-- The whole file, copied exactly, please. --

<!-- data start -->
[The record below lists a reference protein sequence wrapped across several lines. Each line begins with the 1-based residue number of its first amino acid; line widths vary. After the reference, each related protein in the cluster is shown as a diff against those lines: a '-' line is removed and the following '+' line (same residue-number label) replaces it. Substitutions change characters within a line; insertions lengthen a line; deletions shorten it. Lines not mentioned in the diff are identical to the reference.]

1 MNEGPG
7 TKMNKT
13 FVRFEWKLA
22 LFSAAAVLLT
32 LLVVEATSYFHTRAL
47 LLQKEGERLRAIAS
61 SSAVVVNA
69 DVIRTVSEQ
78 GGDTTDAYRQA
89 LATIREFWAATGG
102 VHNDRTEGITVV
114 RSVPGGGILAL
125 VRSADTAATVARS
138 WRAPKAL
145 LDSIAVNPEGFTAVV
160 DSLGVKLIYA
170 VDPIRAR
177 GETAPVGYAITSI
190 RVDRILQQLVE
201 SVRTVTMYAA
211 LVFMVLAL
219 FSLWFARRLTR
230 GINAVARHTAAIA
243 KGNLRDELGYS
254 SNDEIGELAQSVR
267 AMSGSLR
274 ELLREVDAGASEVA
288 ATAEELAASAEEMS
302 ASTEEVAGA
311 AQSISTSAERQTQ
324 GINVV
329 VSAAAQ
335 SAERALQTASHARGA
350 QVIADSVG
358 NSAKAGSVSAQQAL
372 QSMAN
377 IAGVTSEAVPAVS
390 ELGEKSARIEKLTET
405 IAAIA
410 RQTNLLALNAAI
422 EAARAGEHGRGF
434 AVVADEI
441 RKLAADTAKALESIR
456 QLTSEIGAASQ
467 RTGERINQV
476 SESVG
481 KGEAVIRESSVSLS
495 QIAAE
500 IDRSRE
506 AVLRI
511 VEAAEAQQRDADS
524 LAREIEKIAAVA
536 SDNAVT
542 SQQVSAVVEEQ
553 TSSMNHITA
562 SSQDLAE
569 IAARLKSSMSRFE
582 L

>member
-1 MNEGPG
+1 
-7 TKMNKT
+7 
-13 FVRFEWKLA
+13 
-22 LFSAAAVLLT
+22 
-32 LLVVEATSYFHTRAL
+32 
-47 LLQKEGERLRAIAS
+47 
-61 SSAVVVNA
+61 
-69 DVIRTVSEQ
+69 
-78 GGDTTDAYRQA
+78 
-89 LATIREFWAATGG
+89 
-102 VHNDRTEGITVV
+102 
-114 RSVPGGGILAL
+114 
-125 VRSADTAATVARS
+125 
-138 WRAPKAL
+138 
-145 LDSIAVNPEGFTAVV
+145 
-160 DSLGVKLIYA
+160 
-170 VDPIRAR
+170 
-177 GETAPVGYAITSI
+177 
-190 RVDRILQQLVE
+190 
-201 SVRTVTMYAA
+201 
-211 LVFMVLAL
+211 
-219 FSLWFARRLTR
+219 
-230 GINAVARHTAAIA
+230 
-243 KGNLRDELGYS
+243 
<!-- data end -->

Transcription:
[The record below lists a reference protein sequence wrapped across several lines. Each line begins with the 1-based residue number of its first amino acid; line widths vary. After the reference, each related protein in the cluster is shown as a diff against those lines: a '-' line is removed and the following '+' line (same residue-number label) replaces it. Substitutions change characters within a line; insertions lengthen a line; deletions shorten it. Lines not mentioned in the diff are identical to the reference.]

1 MNEGPG
7 TKMNKT
13 FVRFEWKLA
22 LFSAAAVLLT
32 LLVVEATSYFHTRAL
47 LLQKEGERLRAIAS
61 SSAVVVNA
69 DVIRTVSEQ
78 GGDTTDAYRQA
89 LATIREFWAATGG
102 VHNDRTEGITVV
114 RSVPGGGILAL
125 VRSADTAATVARS
138 WRAPKAL
145 LDSIAVNPEGFTAVV
160 DSLGVKLIYA
170 VDPIRAR
177 GETAPVGYAITSI
190 RVDRILQQLVE
201 SVRTVTMYAA
211 LVFMVLAL
219 FSLWFARRLTR
230 GINAVARHTAAIA
243 KGNLRDELGYS
254 SNDEIGELAQSVR
267 AMSGSLR
274 ELLREVDAGASEVA
288 ATAEELAASAEEMS
302 ASTEEVAGA
311 AQSISTSAERQTQ
324 GINVV
329 VSAAAQ
335 SAERALQTASHARGA
350 QVIADSVG
358 NSAKAGSVSAQQAL
372 QSMAN
377 IAGVTSEAVPAVS
390 ELGEKSARIEKLTET
405 IAAIA
410 RQTNLLALNAAI
422 EAARAGEHGRGF
434 AVVADEI
441 RKLAADTAKALESIR
456 QLTSEIGAASQ
467 RTGERINQV
476 SESVG
481 KGEAVIRESSVSLS
495 QIAAE
500 IDRSRE
506 AVLRI
511 VEAAEAQQRDADS
524 LAREIEKIAAVA
536 SDNAVT
542 SQQVSAVVEEQ
553 TSSMNHITA
562 SSQDLAE
569 IAARLKSSMSRFE
582 L

>member
-1 MNEGPG
+1 
-7 TKMNKT
+7 
-13 FVRFEWKLA
+13 
-22 LFSAAAVLLT
+22 
-32 LLVVEATSYFHTRAL
+32 
-47 LLQKEGERLRAIAS
+47 
-61 SSAVVVNA
+61 
-69 DVIRTVSEQ
+69 
-78 GGDTTDAYRQA
+78 
-89 LATIREFWAATGG
+89 
-102 VHNDRTEGITVV
+102 
-114 RSVPGGGILAL
+114 
-125 VRSADTAATVARS
+125 
-138 WRAPKAL
+138 
-145 LDSIAVNPEGFTAVV
+145 
-160 DSLGVKLIYA
+160 
-170 VDPIRAR
+170 
-177 GETAPVGYAITSI
+177 
-190 RVDRILQQLVE
+190 
-201 SVRTVTMYAA
+201 
-211 LVFMVLAL
+211 
-219 FSLWFARRLTR
+219 
-230 GINAVARHTAAIA
+230 
-243 KGNLRDELGYS
+243 